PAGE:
Comments, Observations, and Questions to Consider
“Appearances can be deceiving.” Those who preach and teach Psalm 125 will certainly find numerous examples of that old adage that fit our hearers’ own particular contexts. A neighbor who’s going bankrupt may live “high on the hog” right until he files for Chapter 11. A friend who has terminal cancer may look relatively healthy until just before she dies. The evil one whose doom Christ sealed at the cross and empty tomb wreaks havoc across our world.
Psalm 125 begins by asserting that “Those who trust in the Lord are like Mount Zion, which cannot be shaken but endures forever. As the mountains surround Jerusalem, so the Lord surrounds his people both now and forevermore.” This uses a pair of vivid similes to profess the solidity of those who trust in the Lord who constantly surrounds them with God’s loving care.
Yet very quickly the poet also alludes to some kind of apparent “shaking” of God’s sons and daughters. After all, in verse 3 she notes the scepter of the wicked is “over the land allotted to the righteous.” So it almost seems as if the poet recognizes that it’s the wicked rather than the righteous who at least seem firmly entrenched, who “cannot be shaken.”
The psalmist doesn’t explicitly identify the nature of this “scepter of the wicked.” Yet mention of the “land allotted to the righteous” on which that scepter remains echoes descriptions of the land of promise. After all, God gave that land to God’s Israelite sons and daughters after God freed their ancestors from Egyptian slavery. So by referring to the “scepter of the wicked,” the poet may be alluding to Israel’s exile from the land of promise. Or is she hinting at foreign rule over that land?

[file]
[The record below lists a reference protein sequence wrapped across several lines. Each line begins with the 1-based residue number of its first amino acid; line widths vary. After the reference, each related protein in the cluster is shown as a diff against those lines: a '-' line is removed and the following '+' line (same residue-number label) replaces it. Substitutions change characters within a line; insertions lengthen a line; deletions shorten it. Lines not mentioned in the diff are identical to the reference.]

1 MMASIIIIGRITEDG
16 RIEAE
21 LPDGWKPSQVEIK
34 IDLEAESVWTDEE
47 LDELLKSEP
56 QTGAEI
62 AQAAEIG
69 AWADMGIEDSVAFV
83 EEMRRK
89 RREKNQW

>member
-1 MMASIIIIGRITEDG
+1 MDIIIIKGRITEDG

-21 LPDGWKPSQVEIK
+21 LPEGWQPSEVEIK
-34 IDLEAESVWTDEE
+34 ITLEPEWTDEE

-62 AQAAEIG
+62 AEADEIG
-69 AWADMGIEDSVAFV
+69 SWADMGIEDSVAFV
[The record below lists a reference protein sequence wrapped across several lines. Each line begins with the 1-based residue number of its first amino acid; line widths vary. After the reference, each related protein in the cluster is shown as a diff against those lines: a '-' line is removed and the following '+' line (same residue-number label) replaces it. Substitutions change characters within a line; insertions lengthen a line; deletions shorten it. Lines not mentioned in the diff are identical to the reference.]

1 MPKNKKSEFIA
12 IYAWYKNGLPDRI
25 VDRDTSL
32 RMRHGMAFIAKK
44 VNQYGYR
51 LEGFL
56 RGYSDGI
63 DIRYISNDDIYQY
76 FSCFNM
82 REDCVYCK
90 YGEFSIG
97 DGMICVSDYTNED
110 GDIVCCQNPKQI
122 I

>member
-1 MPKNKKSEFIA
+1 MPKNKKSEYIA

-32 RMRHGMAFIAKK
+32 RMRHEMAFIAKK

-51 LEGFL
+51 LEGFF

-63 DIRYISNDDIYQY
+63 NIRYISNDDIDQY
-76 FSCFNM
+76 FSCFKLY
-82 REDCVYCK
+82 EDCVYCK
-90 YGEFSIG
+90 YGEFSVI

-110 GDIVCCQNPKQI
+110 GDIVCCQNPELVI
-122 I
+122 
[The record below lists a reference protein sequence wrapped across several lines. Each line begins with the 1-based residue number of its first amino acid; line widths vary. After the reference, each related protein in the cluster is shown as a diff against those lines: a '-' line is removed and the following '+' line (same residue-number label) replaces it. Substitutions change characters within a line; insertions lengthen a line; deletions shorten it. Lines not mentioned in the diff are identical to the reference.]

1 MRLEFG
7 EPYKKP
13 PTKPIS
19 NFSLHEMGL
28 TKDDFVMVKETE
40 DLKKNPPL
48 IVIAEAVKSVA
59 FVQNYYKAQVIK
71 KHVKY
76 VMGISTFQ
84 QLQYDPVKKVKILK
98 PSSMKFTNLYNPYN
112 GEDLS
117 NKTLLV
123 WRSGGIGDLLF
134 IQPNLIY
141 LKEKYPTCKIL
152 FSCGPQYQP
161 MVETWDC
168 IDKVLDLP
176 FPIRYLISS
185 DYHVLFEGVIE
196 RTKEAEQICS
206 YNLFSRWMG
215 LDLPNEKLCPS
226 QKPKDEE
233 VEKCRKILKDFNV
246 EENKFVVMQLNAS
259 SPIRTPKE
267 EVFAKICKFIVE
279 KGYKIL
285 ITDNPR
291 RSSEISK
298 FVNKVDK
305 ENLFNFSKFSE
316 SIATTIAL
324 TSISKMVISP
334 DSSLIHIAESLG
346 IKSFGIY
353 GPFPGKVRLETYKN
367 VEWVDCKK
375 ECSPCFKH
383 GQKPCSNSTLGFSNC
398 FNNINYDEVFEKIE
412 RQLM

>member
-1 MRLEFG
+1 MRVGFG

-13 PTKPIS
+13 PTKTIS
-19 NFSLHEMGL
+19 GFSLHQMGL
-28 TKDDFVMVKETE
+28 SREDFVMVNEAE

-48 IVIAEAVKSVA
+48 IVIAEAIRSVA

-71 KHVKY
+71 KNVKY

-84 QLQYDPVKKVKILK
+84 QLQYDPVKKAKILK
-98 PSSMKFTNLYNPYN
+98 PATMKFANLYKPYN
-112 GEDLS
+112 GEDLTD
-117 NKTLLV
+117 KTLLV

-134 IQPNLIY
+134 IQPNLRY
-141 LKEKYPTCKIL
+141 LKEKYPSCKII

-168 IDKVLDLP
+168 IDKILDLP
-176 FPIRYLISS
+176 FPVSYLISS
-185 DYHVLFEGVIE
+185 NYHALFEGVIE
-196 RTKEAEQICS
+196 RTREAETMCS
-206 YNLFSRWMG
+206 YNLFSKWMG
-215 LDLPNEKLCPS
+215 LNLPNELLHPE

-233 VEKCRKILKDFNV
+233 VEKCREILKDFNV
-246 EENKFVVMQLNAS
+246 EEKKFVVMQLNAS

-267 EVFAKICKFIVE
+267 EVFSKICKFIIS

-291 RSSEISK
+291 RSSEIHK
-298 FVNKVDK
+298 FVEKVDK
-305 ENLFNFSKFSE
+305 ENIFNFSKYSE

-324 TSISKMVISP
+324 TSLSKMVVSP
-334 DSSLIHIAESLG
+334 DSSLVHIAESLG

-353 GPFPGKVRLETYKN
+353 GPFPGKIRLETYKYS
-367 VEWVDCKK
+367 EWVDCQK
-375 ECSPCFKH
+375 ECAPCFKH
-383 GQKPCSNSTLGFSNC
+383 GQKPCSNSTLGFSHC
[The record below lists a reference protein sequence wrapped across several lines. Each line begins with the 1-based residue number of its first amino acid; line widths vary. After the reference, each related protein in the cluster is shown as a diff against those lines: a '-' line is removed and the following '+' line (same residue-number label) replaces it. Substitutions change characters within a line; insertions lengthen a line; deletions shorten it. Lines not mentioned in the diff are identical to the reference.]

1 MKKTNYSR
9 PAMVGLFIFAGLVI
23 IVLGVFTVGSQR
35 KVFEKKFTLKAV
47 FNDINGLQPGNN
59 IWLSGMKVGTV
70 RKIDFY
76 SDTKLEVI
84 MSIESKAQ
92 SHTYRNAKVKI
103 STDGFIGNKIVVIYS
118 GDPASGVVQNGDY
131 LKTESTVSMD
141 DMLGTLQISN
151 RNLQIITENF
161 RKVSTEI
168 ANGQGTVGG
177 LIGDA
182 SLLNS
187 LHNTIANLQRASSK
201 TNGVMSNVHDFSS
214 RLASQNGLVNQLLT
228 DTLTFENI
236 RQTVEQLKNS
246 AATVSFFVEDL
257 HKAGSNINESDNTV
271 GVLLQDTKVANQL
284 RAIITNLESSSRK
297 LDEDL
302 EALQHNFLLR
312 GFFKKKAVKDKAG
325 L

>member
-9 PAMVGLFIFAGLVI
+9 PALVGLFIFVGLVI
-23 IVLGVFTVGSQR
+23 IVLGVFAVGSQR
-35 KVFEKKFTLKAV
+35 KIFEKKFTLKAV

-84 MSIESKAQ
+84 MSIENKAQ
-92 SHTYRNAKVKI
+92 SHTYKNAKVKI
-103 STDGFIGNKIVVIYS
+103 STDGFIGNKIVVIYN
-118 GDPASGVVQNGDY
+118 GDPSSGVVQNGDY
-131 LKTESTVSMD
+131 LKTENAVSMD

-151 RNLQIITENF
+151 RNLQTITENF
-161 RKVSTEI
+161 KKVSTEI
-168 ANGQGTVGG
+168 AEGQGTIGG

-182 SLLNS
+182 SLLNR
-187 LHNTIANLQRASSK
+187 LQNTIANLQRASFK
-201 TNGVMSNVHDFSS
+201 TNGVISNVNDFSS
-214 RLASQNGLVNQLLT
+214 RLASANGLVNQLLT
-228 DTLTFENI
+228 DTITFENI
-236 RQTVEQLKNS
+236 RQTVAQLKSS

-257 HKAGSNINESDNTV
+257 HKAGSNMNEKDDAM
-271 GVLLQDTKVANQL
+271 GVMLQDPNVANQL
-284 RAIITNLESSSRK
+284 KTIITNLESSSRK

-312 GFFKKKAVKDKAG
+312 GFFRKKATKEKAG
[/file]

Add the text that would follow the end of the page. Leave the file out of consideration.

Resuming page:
While those who preach and teach Psalm 125 may not be able to identify its historical context, we can identify ways in which God’s promises seem threatened or even broken. While God promises to be our children’s God, some of them find ways to avoid being God’s faithful sons and daughters. While God promises to never leave or forsake “those who trust in the Lord,” sometimes God’s children feel desperately alone. While God promises to protect society’s most vulnerable citizens, they sometimes suffer so deeply.
In fact, it sometimes seems as if it’s evil that’s unshakable and eternal. After all, the psalmist doesn’t just speak of the shaking that is the scepter of the wicked being on the land allotted to the righteous. He also alludes to one of evil’s insidious characteristics: it reproduces itself, sometimes even in righteous people. Evil, in other words, sometimes begets more evil. So the poet fears that the scepter of the wicked may induce righteous people to “use their hands to do evil.”
Those who preach and teach Psalm 125 can think of countless examples of this. Consider the evil of American slavery. That wicked specter that remained over the United States for more than two centuries induced countless righteous people to do evil. Untold numbers of otherwise God-fearing people owned slaves, approved of slave holding or simply stayed silent while slavery flourished.
Yet in the face of such wicked scepters, the psalmist asserts that things are not as they seem. While evil may seem to stand on more solid footing than righteousness, the poet asserts it’s God and God’s righteousness that finally stands firm. So the poet dares to assert that the “scepter of the wicked will not remain over the land allotted to the righteous.” Someday God’s peace will reign over that land.